History and Scopes
The political and ideological crisis following the dismantling of Berlin Wall, the chaotic situation and the inherent instability due to the fragmentation of former Yugoslavia, the anarchical transition towards the free market economy, with the parallel reinvigoration of the hidden hatred among the various ethnic, religious and cultural groups, have produced the well-known troubled and extremely dangerous situation of the Balkan area. The whole area was affected by a series of ruinous and uncontrollable wars and was strained by pressures of migratory fluxes, as well as by an unbounded increase of crime.
In the attempt of coping with the spreading of the Balkan crisis, and also to correct some wrong actions, the European Union has promoted the so-called "Stability Pact for South Eastern Europe" regarding all the south-eastern European countries, aspiring to join the Union in the future.
Within this treaty, on the occasion of the Finnish EU Summit of October 1999, held in Tampere, the "Adriatic-Ionian Initiative" has been presented by the Italian Government, before being adopted.
The European Union has strongly encouraged this initiative, made possible by the decisive and active support of another member state of EU, Greece.
The Adriatic and Ionian Initiative (AII) was established at the Summit on Development and Security on the Adriatic and Ionian Seas, held in Ancona (Italy) on 19th/20th May 2000 and attended by the Heads of States and Governments of Italy, Albania, Bosnia and Herzegovina, Croatia, Greece and Slovenia. At the end of the Conference, the Foreign Ministers of the participating Countries signed the "Ancona Declaration" in the presence of the European Commission. As the Declaration states, strengthening regional cooperation helps to promote political and economic stability, thus creating a solid base for the process of European integration.
The Initiative was later extended to the federative union of Serbia and Montenegro, and after the referendum in Montenegro both States preserved the status of AII Participating Countries.
Today, the AII counts eight Members: Albania, Bosnia and Herzegovina, Croatia, Greece, Italy, Montenegro, Serbia and Slovenia.
Regarding the latest developments, and following the recent EU approach to support multilateral sub-regional cooperation and the successful example of the adoption of the EU Strategy for the Baltic Sea, the AII has started working, since the beginning of 2010, on the idea of a Macro-Region for the Adriatic Ionian basin. Considering the common historical and cultural heritage, the use of the common sea, the need to protect the marine environment from pollution, the opportunity of sustainable development and growth and the common goal to make this basin an internal sea of the European Union when the integration process is concluded in the Western Balkan countries, the Ministries of Foreign Affairs of the 8 countries of the Adriatic Ionian Initiative approved, under Italian Chairmanship, a "Declaration on the Support of the EU Strategy for the Adriatic Ionian Basin" (5th May 2010, Ancona).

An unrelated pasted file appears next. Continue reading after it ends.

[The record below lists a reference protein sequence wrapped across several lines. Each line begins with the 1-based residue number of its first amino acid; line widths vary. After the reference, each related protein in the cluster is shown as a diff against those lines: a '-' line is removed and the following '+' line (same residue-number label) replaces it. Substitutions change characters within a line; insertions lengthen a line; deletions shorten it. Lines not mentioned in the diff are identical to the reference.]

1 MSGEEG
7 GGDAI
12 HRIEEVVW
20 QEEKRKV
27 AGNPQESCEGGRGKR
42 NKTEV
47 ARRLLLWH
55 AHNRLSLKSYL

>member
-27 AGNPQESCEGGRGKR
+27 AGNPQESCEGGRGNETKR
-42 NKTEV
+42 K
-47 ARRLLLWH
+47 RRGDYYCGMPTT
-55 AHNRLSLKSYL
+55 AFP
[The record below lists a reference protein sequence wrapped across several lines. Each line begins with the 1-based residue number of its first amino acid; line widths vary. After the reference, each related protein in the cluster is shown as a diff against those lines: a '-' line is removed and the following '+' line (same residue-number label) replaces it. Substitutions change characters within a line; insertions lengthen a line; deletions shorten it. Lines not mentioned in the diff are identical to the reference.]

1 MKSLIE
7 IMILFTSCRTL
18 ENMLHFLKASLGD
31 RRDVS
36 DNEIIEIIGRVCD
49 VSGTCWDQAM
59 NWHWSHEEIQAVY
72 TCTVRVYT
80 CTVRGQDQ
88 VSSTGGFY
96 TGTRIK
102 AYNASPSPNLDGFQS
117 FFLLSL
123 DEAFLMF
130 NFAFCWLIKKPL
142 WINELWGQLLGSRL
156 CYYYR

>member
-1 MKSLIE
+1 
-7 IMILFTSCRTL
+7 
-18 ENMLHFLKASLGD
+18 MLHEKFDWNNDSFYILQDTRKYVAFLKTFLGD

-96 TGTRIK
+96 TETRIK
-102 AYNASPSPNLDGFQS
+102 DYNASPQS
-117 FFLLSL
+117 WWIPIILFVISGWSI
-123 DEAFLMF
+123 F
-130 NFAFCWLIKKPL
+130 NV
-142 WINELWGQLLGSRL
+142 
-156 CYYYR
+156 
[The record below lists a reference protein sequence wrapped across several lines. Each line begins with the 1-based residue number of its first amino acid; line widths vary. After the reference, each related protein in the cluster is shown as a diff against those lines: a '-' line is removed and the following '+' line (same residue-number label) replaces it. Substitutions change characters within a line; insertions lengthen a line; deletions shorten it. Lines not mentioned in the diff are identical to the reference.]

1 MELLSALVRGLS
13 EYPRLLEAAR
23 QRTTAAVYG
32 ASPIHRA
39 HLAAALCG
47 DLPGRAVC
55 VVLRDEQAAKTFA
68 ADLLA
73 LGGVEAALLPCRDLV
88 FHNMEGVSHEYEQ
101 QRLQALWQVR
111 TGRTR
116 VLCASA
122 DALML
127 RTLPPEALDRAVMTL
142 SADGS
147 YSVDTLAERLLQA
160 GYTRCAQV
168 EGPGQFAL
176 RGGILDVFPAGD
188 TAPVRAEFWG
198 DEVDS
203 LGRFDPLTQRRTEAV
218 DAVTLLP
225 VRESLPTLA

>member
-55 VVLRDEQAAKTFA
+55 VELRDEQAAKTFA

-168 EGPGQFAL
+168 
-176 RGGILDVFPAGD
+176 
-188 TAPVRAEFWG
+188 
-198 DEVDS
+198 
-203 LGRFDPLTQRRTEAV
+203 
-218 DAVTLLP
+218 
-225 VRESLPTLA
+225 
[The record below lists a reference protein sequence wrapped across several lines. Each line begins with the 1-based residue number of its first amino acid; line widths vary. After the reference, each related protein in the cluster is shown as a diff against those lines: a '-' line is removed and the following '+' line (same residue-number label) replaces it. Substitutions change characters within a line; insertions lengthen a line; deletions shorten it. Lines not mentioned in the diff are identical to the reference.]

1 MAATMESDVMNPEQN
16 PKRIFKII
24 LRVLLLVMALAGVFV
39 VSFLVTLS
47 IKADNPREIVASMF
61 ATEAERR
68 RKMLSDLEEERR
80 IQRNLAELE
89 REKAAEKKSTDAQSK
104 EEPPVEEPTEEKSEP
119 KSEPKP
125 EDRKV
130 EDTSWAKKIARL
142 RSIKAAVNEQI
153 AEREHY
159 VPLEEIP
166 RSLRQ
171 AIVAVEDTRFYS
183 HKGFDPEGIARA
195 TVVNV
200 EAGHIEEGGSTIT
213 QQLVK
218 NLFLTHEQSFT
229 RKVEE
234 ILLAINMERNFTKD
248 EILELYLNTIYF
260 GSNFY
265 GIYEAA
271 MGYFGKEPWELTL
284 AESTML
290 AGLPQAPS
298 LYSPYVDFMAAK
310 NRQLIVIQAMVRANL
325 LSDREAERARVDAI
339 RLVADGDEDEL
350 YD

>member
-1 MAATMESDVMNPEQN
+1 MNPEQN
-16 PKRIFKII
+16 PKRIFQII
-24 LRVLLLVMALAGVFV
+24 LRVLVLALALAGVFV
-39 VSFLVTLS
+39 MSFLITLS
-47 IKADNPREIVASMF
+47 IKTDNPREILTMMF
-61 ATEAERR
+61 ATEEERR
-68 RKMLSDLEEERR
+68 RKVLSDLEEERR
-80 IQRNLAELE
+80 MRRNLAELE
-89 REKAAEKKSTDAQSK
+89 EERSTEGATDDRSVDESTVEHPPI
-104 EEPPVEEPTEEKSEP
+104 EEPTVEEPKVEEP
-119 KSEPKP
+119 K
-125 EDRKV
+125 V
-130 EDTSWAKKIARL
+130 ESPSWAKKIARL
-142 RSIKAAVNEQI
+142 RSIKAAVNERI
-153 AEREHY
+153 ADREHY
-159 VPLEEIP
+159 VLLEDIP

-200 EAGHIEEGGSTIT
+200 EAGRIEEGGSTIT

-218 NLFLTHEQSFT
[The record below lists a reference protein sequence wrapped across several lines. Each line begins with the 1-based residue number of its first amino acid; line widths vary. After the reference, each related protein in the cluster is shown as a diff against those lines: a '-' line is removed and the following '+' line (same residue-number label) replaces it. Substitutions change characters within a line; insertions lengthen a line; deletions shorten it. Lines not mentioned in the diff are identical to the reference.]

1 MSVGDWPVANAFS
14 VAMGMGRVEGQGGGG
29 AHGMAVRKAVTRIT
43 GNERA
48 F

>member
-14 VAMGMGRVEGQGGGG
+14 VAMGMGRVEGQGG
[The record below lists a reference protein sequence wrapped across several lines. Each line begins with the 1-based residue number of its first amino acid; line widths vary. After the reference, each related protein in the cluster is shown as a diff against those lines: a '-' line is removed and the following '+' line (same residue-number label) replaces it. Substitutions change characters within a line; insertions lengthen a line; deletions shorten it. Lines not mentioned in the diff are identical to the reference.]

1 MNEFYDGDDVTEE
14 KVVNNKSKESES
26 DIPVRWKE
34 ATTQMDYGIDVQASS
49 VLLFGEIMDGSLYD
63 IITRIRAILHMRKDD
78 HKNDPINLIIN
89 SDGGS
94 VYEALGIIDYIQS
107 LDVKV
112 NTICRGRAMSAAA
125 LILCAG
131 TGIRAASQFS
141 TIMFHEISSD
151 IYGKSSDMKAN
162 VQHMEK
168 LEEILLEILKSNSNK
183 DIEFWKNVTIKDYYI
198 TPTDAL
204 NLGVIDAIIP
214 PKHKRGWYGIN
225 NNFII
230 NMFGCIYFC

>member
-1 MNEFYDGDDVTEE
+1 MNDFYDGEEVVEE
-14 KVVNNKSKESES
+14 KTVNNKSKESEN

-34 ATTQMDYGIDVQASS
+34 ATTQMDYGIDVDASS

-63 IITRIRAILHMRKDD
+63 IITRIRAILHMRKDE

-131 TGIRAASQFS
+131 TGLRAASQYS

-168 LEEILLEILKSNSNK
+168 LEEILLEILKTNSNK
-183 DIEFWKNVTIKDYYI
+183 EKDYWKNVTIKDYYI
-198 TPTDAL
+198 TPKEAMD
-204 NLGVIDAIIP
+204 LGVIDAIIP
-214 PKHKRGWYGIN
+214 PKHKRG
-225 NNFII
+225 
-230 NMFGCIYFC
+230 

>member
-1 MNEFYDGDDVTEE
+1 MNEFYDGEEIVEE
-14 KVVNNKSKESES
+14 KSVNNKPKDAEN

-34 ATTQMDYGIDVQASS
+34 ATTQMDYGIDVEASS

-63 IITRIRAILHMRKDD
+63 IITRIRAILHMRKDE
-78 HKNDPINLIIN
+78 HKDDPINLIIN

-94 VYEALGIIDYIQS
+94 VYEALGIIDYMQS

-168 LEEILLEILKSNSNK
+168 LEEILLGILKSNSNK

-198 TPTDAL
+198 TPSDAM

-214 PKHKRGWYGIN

Since then the AII participating States, the coastal regional authorities, the thematic networks and the AII started a work aimed at raising awareness on the necessity of establishing a Macro-Region for the Adriatic Ionian basin. This initiative is having support from all Adriatic Ionian actors at all levels of government and in order to bring it to the attention of the EU authorities the Adriatic Ionian Council closing the Montenegrin Presidency has been held on the 23rd of May 2011 in Brussels at the premises of the Committee of the Regions.
As a consequence of AII full commitment, the European Council has, for the first time taken note of these political indications in the Conclusions of the meeting of 22-23 June 2011, when member states were invited "to keep working in collaboration with the Commission at possible future Macro-Regions with particular reference to the Adriatic Ionian Macro-Region".
The AII was originally founded with the aim of providing common and concerted solutions to shared problems, from fighting against organized criminality to the need to protect the natural environment of the Adriatic-Ionian Sea.
Many years after the establishment of the Adriatic-Ionian Initiative the geopolitical environment around has deeply changed. Particularly among the AII Participating Countries, Slovenia in 2004 and Croatia in 2013 entered the EU while the other Adriatic-Ionian East side coastal Countries (Albania, Bosnia and Herzegovina, Montenegro and Serbia), even if with different timeframes and conditions, are gradually approaching the EU within the Stabilization and Association Process framework, as a prelude to a future EU membership. Notwithstanding these changes, the reasons which had grounded the establishment of AII still persist, and they have even become stronger across time.
Given the increased interdependence among States connected to the globalization processes and the need to provide common solution to common problems affecting the Adriatic region ask for concerted cooperation not only among regional Countries but also among regional initiatives. Cooperation has therefore gradually assumed different forms, including the establishment of partnerships involving Adriatic Ionian networks and Fora such as the Forum of the Adriatic Ionian Chambers of Commerce, the Adriatic Ionian Forum of Cities and Towns and UniAdrion (the Adriatic Ionian network of Universities).